Top tips for new landlords


There’s strong demand for rental property here in the UK, meaning now could be a great time to take your first steps into the buy-to-let market and become a landlord or landlady.
Of course, investing in something like property does carry a great deal of responsibility. We can do our bit to help by arranging landlord insurance that takes into account your individual needs. We offer a range of cover options, including buildings insurance, property owner’s liability, accidental damage and malicious damage by tenants.
Whether you’re planning on renting your property to residential or commercial tenants, here are some top tips we think you’ll find useful:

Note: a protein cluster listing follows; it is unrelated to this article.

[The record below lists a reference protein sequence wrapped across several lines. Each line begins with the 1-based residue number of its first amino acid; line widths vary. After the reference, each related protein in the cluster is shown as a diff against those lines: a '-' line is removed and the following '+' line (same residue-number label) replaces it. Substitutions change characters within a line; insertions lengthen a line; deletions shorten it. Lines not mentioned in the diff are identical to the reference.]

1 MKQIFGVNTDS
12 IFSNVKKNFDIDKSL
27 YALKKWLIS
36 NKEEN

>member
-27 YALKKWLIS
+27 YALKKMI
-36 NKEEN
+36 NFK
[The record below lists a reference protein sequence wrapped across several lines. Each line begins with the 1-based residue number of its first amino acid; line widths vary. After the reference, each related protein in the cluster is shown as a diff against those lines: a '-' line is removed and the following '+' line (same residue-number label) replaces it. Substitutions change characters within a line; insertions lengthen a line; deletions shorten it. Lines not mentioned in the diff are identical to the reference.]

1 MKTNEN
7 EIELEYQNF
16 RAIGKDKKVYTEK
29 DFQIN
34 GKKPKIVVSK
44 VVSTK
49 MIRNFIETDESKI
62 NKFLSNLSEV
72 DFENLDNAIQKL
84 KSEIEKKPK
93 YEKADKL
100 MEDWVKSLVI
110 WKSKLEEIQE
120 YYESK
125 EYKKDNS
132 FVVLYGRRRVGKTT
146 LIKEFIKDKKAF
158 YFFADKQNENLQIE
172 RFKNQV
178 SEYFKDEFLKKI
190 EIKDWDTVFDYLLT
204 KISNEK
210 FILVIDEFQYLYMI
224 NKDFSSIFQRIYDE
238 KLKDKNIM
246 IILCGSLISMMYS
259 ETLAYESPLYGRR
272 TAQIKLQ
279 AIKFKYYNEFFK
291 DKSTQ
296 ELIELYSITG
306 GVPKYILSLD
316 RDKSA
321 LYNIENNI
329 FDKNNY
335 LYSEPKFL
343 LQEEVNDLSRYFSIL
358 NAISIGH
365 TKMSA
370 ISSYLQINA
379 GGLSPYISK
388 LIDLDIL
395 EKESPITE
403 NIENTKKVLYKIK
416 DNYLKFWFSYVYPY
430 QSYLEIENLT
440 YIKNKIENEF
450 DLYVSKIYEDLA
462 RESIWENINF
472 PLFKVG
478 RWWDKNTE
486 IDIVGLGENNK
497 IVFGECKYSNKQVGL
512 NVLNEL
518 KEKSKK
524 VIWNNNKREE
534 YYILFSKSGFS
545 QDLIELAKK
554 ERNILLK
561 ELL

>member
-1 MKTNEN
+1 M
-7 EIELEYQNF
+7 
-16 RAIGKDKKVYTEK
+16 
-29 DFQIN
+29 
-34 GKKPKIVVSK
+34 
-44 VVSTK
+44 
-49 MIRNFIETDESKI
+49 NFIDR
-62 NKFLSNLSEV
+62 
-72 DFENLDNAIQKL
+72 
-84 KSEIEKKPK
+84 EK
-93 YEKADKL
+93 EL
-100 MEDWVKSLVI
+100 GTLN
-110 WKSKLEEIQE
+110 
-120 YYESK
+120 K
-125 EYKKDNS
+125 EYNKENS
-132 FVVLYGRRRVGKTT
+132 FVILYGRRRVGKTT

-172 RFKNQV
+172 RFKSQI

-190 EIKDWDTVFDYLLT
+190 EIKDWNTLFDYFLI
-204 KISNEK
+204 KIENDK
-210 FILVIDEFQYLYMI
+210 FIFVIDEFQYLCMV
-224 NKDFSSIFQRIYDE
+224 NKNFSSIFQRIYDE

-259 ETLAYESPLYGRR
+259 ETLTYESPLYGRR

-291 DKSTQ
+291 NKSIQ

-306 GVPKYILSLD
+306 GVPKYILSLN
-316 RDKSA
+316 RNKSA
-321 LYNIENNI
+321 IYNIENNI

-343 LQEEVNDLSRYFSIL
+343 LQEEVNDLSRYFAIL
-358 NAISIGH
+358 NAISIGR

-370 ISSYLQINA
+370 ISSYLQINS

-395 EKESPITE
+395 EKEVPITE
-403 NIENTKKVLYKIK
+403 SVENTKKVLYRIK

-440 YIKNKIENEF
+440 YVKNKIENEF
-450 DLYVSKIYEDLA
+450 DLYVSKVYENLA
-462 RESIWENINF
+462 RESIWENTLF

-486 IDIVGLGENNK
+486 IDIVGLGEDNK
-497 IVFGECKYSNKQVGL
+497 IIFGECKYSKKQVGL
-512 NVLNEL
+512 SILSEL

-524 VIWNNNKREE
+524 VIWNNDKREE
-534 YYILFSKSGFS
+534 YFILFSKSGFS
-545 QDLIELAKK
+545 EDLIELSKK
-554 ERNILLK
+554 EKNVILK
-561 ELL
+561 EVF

Location, location, location

If you’re yet to purchase a property, it’s crucial you spend a good deal of time researching the right location to buy in. Understandably, location plays a huge part in attracting the right type of tenants. Some things to consider include:

  • Is the property close to public transport links? This is a must if you’re thinking about letting the property to working professionals.
  • What are rental yields like in the area? Find this out with a quick Google search.
  • If you’re planning on renting to students, is the property conveniently located close to the university, or at least near to public transport links?
  • If you want to rent to a family, is the property in a reasonably quiet area, near good schools and shops?
  • What reputation does the area have – i.e. are crime rates low? This will be an important consideration for many tenants.
  • If you’re thinking about renting to commercial tenants, you obviously want to buy in a commercial area that will appeal to prospective businesses.


Be thorough with tenant screening